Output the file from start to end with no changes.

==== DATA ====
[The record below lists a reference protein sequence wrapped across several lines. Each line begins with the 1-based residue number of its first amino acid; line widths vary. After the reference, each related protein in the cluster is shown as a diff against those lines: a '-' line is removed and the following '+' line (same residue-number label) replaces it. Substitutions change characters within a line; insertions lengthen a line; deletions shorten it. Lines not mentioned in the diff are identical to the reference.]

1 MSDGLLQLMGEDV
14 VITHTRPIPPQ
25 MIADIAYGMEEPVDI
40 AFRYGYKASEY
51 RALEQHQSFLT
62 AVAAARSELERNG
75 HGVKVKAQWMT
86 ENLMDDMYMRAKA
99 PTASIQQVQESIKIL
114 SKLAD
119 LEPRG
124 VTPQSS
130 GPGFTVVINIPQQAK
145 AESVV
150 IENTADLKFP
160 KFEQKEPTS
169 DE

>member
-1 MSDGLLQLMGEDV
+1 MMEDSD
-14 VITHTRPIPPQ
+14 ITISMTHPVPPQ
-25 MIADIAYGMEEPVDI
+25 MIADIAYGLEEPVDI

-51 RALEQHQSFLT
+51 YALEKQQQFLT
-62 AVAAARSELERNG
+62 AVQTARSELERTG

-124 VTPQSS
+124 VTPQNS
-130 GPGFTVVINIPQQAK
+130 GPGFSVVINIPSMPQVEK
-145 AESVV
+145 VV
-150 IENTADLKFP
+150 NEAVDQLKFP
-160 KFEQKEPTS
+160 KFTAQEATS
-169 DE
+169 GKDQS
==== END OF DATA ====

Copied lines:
[The record below lists a reference protein sequence wrapped across several lines. Each line begins with the 1-based residue number of its first amino acid; line widths vary. After the reference, each related protein in the cluster is shown as a diff against those lines: a '-' line is removed and the following '+' line (same residue-number label) replaces it. Substitutions change characters within a line; insertions lengthen a line; deletions shorten it. Lines not mentioned in the diff are identical to the reference.]

1 MSDGLLQLMGEDV
14 VITHTRPIPPQ
25 MIADIAYGMEEPVDI
40 AFRYGYKASEY
51 RALEQHQSFLT
62 AVAAARSELERNG
75 HGVKVKAQWMT
86 ENLMDDMYMRAKA
99 PTASIQQVQESIKIL
114 SKLAD
119 LEPRG
124 VTPQSS
130 GPGFTVVINIPQQAK
145 AESVV
150 IENTADLKFP
160 KFEQKEPTS
169 DE

>member
-1 MSDGLLQLMGEDV
+1 MMEDSD
-14 VITHTRPIPPQ
+14 ITISMTHPVPPQ
-25 MIADIAYGMEEPVDI
+25 MIADIAYGLEEPVDI

-51 RALEQHQSFLT
+51 YALEKQQQFLT
-62 AVAAARSELERNG
+62 AVQTARSELERTG

-124 VTPQSS
+124 VTPQNS
-130 GPGFTVVINIPQQAK
+130 GPGFSVVINIPSMPQVEK
-145 AESVV
+145 VV
-150 IENTADLKFP
+150 NEAVDQLKFP
-160 KFEQKEPTS
+160 KFTAQEATS
-169 DE
+169 GKDQS